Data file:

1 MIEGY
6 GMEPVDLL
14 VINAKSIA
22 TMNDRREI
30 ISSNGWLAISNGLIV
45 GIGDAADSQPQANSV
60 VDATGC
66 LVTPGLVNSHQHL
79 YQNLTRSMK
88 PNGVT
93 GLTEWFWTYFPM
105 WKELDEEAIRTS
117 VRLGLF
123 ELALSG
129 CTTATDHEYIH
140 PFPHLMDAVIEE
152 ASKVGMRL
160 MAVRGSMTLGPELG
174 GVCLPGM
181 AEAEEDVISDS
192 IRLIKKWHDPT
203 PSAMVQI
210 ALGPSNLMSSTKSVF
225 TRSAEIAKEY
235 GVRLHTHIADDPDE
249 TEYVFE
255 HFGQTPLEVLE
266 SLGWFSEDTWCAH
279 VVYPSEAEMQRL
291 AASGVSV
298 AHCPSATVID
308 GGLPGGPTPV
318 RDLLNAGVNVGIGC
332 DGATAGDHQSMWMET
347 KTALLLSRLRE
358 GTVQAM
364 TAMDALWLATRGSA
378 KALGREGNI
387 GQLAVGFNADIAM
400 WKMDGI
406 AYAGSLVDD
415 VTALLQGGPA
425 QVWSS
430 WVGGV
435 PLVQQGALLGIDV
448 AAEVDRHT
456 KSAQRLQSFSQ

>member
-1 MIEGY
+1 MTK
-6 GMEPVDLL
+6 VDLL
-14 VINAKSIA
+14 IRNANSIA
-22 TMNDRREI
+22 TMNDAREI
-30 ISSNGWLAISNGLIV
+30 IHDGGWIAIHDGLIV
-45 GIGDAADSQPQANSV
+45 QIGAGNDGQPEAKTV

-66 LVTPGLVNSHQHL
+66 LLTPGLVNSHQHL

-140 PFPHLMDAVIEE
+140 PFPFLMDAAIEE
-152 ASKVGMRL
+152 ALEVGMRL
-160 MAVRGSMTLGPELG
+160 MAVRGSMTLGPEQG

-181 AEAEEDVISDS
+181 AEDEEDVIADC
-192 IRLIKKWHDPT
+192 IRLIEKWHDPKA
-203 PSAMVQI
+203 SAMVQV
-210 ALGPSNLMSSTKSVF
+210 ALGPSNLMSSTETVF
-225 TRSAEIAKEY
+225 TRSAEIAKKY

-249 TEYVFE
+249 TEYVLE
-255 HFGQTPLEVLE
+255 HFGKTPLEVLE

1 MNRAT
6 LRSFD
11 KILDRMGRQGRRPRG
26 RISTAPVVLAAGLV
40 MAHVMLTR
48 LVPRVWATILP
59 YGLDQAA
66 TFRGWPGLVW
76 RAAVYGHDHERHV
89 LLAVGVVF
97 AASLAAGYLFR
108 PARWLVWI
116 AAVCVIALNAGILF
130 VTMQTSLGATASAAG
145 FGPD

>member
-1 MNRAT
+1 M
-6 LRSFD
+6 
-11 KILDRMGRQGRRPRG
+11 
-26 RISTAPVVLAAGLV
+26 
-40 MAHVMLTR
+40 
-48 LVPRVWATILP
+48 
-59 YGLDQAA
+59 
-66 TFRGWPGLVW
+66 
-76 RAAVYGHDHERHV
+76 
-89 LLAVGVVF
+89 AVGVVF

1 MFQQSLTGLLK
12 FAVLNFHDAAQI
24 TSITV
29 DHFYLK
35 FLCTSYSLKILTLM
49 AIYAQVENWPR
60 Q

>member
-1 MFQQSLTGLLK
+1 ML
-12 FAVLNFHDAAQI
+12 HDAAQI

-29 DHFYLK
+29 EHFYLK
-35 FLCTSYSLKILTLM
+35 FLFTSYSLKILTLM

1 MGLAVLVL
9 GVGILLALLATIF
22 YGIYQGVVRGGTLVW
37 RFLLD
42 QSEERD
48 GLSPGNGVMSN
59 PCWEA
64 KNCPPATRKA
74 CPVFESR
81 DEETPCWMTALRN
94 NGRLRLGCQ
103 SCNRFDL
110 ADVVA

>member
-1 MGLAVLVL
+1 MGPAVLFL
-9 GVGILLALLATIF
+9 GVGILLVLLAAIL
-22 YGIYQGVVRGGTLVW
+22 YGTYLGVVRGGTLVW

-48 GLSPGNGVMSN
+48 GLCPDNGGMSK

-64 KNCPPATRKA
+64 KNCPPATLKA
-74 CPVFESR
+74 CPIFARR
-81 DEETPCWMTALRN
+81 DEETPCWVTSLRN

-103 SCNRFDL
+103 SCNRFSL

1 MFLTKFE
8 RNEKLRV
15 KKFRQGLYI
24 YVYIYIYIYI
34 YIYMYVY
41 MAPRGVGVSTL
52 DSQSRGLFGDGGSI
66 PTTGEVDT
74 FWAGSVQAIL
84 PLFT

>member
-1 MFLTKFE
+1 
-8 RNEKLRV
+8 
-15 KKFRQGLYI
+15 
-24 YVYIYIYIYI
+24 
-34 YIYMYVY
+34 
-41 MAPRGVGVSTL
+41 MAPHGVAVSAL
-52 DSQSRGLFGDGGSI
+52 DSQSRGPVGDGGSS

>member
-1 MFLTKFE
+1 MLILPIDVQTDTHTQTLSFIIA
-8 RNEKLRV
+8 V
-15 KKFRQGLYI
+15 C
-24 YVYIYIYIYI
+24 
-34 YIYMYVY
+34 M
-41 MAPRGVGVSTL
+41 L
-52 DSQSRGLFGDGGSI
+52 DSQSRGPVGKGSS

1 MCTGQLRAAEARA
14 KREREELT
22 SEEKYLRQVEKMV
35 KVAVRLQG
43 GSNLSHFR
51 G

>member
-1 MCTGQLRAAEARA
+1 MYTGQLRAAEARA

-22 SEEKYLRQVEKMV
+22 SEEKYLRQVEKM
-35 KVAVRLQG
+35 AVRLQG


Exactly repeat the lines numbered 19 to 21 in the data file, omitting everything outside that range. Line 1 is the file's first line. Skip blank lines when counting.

174 GVCLPGM
181 AEAEEDVISDS
192 IRLIKKWHDPT